Watain’s Erik Danielsson: Black Metal “Has to Be a Bit Problematic”
Reflecting on the rise of social movements like #MeToo and Black Lives Matter, Danielsson said that black metal was met with scrutiny and upheld the outsider art ethos of the genre.
“As artists dealing with what is commonly thought of as extreme and radical ideas such as murder, black magic, arson, Satanism, violence, drugs, religious fanatism and so forth, you could really feel a change in the way you were being judged. It was interesting to see normal people trying to come up with [a] justification as to why it was still acceptable for them to like black metal.”
Metal Hammer also brings up Watain’s connections to Swedish melodic death metal progenitors Dissection. Bandleader Jon Nödtveidt was put in prison following his role in the murder of Josef ben Meddour, a gay man, in 1997. Following Nödtveidt’s release from prison in 2004, Danielsson played bass on Dissection’s final tour. Dissection guitarist Set Teitan also played live guitar with Watain for over a decade.
He admits that these things can be viewed as problematic, but sees it as a problem for the aforementioned normal people to wrestle with.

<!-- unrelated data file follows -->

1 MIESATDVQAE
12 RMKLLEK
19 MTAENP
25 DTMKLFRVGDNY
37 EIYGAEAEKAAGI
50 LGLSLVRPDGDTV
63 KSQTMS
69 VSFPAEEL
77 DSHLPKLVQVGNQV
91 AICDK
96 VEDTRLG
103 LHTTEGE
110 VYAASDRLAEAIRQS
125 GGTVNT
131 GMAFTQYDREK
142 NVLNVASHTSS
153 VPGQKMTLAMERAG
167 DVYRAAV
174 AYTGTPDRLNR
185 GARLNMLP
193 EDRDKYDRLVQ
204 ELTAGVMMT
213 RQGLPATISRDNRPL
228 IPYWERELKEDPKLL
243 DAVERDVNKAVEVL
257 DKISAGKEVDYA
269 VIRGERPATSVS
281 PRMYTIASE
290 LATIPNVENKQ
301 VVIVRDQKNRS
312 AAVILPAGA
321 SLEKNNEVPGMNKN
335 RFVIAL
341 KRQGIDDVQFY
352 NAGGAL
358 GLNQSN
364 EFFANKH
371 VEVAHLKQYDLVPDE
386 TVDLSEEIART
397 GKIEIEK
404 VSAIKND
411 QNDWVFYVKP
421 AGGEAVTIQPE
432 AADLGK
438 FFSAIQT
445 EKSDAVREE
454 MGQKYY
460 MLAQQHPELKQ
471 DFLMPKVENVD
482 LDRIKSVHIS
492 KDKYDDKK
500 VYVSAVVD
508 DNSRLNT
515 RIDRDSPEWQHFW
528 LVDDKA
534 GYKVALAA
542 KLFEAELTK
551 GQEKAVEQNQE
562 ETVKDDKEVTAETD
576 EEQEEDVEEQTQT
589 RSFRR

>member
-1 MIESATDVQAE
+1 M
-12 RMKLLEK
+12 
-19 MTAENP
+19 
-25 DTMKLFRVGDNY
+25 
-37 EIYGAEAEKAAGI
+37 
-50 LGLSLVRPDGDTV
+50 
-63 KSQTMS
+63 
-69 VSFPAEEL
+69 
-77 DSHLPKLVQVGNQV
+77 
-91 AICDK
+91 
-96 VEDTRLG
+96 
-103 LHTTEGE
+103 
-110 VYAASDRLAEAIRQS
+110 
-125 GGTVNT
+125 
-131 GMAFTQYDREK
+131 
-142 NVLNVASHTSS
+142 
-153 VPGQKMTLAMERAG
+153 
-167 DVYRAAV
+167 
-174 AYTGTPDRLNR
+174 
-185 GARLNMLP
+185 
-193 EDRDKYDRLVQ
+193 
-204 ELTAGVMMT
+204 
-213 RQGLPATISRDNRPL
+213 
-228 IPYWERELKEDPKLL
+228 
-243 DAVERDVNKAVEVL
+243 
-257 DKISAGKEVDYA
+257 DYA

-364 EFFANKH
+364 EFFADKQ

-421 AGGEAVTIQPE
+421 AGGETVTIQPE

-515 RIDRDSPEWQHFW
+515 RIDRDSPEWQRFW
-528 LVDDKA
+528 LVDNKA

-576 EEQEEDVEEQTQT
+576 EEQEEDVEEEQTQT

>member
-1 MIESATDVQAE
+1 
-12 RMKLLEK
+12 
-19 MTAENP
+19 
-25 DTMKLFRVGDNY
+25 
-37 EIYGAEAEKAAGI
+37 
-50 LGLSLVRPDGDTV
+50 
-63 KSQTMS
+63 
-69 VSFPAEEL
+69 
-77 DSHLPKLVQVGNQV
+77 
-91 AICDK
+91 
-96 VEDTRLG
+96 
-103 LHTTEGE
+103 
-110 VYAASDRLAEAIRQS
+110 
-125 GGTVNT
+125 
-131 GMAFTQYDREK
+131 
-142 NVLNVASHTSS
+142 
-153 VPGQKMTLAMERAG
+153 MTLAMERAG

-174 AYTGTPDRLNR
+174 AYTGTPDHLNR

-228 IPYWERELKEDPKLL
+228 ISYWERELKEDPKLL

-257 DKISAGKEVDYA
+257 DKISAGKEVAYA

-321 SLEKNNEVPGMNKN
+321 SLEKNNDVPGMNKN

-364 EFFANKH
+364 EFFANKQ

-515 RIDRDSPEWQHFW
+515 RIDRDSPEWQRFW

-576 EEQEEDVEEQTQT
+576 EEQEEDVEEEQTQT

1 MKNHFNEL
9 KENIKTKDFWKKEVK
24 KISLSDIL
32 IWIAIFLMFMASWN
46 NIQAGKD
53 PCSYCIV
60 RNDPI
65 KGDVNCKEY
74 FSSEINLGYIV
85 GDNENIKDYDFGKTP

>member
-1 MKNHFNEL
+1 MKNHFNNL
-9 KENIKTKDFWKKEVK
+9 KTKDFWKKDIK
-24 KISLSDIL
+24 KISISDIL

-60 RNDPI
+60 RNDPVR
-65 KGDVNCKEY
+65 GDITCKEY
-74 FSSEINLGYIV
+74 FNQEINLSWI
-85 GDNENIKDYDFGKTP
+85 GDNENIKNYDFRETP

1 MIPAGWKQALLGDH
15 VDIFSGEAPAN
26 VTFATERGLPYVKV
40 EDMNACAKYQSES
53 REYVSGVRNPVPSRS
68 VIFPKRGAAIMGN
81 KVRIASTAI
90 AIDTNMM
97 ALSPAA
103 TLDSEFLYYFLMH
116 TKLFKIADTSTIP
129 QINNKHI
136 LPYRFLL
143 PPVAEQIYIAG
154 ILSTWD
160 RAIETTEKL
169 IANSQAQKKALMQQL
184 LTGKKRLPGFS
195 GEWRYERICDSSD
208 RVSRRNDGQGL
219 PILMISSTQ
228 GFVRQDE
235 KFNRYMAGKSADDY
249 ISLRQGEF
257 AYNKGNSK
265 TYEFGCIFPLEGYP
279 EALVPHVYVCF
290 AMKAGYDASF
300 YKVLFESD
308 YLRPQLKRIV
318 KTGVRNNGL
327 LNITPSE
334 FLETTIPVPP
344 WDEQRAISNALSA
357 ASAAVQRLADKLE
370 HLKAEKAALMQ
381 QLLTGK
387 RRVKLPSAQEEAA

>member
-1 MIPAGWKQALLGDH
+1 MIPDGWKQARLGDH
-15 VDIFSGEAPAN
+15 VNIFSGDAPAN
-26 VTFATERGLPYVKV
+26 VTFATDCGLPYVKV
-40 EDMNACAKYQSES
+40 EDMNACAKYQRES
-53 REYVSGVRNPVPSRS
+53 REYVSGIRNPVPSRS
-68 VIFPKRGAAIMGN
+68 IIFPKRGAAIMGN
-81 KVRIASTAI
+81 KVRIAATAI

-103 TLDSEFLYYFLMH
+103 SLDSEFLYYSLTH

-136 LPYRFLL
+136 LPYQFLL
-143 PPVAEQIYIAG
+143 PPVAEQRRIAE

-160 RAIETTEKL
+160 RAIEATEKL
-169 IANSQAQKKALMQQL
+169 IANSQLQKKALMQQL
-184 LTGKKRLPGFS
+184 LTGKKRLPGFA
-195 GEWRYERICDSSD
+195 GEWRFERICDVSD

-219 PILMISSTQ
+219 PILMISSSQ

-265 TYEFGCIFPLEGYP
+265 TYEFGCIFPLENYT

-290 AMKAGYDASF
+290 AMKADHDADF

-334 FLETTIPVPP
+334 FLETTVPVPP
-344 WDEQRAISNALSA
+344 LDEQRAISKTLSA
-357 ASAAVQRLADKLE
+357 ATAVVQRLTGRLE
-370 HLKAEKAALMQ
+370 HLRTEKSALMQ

“There’s a lot of things in this art form that will never become normalized or OK. Things have to be a bit problematic. It makes things interesting in a world where black metal and mainstream culture coexist.”
Teitan left the band when photos of him performing a Sieg Heil salute in a Nazi uniform, which Danielsson does not attempt to make excuses for, calling it another part of the long-running experience that is Watain.
“Am I surprised it got the reaction it did? Not the slightest. Am I fine with it? Not at all. As far as justification goes, the only one who can justify anything is Set himself. And to my knowledge, he is not interested in explaining nor justifying anything. Watain is a life work for me. It’s a mythical experience. There have been a lot of strange, terrible and great things, and there will be more. This was one of them.”
Hopefully the bad doesn’t include more Nazi-related scandals in the band’s future. The good includes their new album, The Agony and Ecstasy of Watain.